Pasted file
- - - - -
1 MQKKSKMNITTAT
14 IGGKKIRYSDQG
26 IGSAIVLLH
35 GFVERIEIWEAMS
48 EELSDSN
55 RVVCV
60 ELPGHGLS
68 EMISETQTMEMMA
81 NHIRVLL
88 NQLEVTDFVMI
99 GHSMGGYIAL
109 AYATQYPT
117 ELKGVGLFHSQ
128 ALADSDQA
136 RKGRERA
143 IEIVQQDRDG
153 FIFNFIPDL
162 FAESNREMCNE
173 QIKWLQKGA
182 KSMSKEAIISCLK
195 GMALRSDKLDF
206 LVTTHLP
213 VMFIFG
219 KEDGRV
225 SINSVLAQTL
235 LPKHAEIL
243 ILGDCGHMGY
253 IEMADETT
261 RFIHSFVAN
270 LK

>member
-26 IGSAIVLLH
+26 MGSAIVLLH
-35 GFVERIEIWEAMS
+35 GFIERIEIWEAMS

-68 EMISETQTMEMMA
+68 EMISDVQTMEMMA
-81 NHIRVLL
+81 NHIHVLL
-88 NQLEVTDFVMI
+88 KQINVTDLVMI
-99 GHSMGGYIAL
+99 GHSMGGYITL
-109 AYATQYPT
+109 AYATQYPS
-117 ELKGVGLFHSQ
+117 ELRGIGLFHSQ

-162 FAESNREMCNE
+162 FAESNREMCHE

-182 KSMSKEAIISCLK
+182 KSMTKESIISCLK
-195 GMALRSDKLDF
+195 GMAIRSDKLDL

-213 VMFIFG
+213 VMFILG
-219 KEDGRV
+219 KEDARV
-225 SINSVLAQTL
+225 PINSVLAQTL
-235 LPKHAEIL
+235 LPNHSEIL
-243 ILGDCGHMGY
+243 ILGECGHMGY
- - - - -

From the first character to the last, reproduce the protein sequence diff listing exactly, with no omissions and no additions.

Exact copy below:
1 MQKKSKMNITTAT
14 IGGKKIRYSDQG
26 IGSAIVLLH
35 GFVERIEIWEAMS
48 EELSDSN
55 RVVCV
60 ELPGHGLS
68 EMISETQTMEMMA
81 NHIRVLL
88 NQLEVTDFVMI
99 GHSMGGYIAL
109 AYATQYPT
117 ELKGVGLFHSQ
128 ALADSDQA
136 RKGRERA
143 IEIVQQDRDG
153 FIFNFIPDL
162 FAESNREMCNE
173 QIKWLQKGA
182 KSMSKEAIISCLK
195 GMALRSDKLDF
206 LVTTHLP
213 VMFIFG
219 KEDGRV
225 SINSVLAQTL
235 LPKHAEIL
243 ILGDCGHMGY
253 IEMADETT
261 RFIHSFVAN
270 LK

>member
-26 IGSAIVLLH
+26 MGSAIVLLH
-35 GFVERIEIWEAMS
+35 GFIERIEIWEAMS

-68 EMISETQTMEMMA
+68 EMISDVQTMEMMA
-81 NHIRVLL
+81 NHIHVLL
-88 NQLEVTDFVMI
+88 KQINVTDLVMI
-99 GHSMGGYIAL
+99 GHSMGGYITL
-109 AYATQYPT
+109 AYATQYPS
-117 ELKGVGLFHSQ
+117 ELRGIGLFHSQ

-162 FAESNREMCNE
+162 FAESNREMCHE

-182 KSMSKEAIISCLK
+182 KSMTKESIISCLK
-195 GMALRSDKLDF
+195 GMAIRSDKLDL

-213 VMFIFG
+213 VMFILG
-219 KEDGRV
+219 KEDARV
-225 SINSVLAQTL
+225 PINSVLAQTL
-235 LPKHAEIL
+235 LPNHSEIL
-243 ILGDCGHMGY
+243 ILGECGHMGY